TWO Sets of Ring-Tailed Lemur Twins Born at Taronga Western Plains Zoo

Baby lemurs and mother

Seeing Double: Two sets of ring-tailed lemur twins were born at the Taronga Western Plains Zoo earlier this year. They will be on exhibit in the new year.

Visitors at the Taronga Western Plains Zoo can look forward to baby lemurs on public display in the new year.  Two sets of ring-tailed lemur twins were born to new mothers Rakita and Cleo in October.

“So far the mothers and their babies are doing well and we are very happy with progress to date. Both mums are quite protective and are very careful of the way they move around and the speed at which they move around, ensuring their babies are holding on properly,” said zookeeper Sasha Brook.

Baby lemurs and mother

Baby lemurs instinctively cling to their mothers, but they will gradually learn to walk, jump and climb. Photo by Rick Stevens, Taronga Western Plains Zoo.

The baby lemurs will cling to their mothers until they are about four months old. At this stage, they also start to chew on food, but they won’t be weaned from their mothers until two months old. They will gradually learn how to walk, jump, and climb within safe proximity of their mothers.

Baby lemurs and mother

Baby lemurs mouth and chew on food at a young age, but this is not for nutritional purposes at this point. They will wean from their mothers at 2 months old. Photo by Rick Stevens, Taronga Western Plains Zoo.

For more information about the baby lemur twins, see the Taronga Western Plains Zoo website.

To learn more about lemurs, see our Ring-tailed Lemur facts article.

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Ring-tailed Lemur Baby at Taronga Western Plains Zoo

Ring-tailed lemur and baby

Taronga Western Plains Zoo is thrilled to announce the birth of a ring-tailed lemur. Photo by Sasha Brook, Taronga Western Plains Zoo.

A baby ring-tailed lemur was born at Taronga Western Plains Zoo, in Dubbo, Australia, on August 25. The little baby, named Imerina, spent her first few weeks clinging tightly to her mother but is now starting to explore independently.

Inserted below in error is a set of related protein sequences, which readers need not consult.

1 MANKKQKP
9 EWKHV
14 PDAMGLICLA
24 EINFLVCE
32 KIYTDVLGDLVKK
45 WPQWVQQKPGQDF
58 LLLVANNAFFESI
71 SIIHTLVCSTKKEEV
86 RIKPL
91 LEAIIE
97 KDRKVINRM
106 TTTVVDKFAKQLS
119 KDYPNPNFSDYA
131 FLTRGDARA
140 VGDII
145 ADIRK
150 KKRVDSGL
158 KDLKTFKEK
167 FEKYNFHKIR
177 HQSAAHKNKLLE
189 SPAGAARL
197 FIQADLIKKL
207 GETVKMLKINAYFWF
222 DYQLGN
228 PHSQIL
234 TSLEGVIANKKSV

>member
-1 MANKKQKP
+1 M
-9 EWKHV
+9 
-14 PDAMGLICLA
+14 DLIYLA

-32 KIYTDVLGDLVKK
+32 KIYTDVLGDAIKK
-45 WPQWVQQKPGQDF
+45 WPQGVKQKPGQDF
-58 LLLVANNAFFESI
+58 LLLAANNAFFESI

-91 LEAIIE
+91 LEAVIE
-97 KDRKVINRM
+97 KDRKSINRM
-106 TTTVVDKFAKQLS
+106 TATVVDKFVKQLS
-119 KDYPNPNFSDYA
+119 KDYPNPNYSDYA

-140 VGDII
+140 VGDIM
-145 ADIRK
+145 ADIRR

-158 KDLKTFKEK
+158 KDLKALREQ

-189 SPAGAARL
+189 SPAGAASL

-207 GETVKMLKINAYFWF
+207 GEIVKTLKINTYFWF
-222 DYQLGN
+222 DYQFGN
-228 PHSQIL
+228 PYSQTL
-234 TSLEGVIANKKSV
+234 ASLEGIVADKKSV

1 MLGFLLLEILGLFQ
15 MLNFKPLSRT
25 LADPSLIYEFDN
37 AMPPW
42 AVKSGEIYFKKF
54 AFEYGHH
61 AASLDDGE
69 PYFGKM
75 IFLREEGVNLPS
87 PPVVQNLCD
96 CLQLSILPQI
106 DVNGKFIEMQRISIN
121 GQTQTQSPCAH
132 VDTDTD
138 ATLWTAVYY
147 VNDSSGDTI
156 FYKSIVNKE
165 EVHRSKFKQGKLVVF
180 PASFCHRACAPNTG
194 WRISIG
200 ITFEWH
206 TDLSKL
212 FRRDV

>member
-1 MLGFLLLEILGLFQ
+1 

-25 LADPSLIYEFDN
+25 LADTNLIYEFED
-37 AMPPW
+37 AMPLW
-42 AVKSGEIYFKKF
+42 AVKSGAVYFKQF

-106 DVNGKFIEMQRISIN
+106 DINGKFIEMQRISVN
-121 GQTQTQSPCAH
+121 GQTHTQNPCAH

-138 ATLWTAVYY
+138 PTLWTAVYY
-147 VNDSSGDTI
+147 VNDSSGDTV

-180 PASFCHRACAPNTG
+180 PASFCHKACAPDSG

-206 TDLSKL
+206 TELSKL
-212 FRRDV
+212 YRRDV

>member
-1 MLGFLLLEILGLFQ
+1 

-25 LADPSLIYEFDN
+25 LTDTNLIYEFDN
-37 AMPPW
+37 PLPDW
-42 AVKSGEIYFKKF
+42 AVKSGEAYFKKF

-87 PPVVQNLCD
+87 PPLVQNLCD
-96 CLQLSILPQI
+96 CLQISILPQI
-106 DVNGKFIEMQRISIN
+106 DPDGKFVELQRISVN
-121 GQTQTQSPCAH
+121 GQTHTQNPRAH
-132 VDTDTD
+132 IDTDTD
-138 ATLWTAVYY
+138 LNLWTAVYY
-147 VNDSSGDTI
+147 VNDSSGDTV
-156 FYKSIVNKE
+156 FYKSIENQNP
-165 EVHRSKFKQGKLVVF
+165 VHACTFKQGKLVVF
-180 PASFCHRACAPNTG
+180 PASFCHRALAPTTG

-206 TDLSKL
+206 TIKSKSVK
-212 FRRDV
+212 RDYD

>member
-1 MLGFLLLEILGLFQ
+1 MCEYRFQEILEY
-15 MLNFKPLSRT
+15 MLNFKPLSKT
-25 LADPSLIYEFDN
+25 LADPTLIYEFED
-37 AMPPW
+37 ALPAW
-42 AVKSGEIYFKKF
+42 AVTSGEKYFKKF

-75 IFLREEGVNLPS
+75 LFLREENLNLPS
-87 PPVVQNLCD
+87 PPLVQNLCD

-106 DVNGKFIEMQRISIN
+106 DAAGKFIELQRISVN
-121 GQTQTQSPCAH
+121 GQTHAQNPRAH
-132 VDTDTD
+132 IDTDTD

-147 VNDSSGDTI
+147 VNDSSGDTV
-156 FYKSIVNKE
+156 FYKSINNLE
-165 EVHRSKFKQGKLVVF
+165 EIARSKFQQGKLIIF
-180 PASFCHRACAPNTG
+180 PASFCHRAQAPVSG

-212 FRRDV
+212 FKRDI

“It’s wonderful to have a successful breeding season and a healthy baby on the ground,”  Keeper Sasha Brook said. “Imerina is a strong baby and first time mother Rikitra is doing all the right things, nursing and grooming her baby well, which is great to see.”

Ring-tailed lemur baby at Taronga Western Plains Zoo

Imerina peers out from the safety of her mother’s chest. Photo by Sasha Brook, Taronga Western Plains Zoo.

To learn more about ring-tailed lemurs, see our lemur article.

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Baby Ring-Tailed Lemurs at Busch Gardens

Awww! Busch Gardens Tampa recently welcomed three baby ring-tailed lemurs. First-time mother Canada gave birth to Squirt on March 19, and twins Schweps and Seagramms were born to Ginger on March 27.

Lemur mother and babies

Photo by Busch Gardens Tampa.

Lemur mother and baby

Photo by Busch Gardens Tampa.

See the adorable baby ring-tailed lemurs in the video below:

Ring-tailed lemurs are considered endangered by the IUCN Red List. The main threat to their population is habitat destruction. Much of their habitat is being converted to farmland or burned for the production of charcoal.

To learn more about ring-tailed lemurs, see our ring-tailed lemur facts article.

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Nevada Zoo Welcomes Ring-tailed Lemur Baby

The Roos-N-More Zoo in Nevada has been surprised by the birth of a ring-tailed lemur baby. The zoo staff was not aware the mother, named Morocco, was pregnant. The baby has been named Marques and it’s gender is not known yet. The staff believes Marques is a girl, but they cannot confirm that yet. For now Marques is clinging to her mother’s chest, allowing a few glimpses of her tiny black and white ringed tail.

All species of lemur are endangered, so this birth will help maintain the current population.

Read more about Marques at RGJ.com.

Read more about the ring-tailed lemur at Animal Fact Guide.

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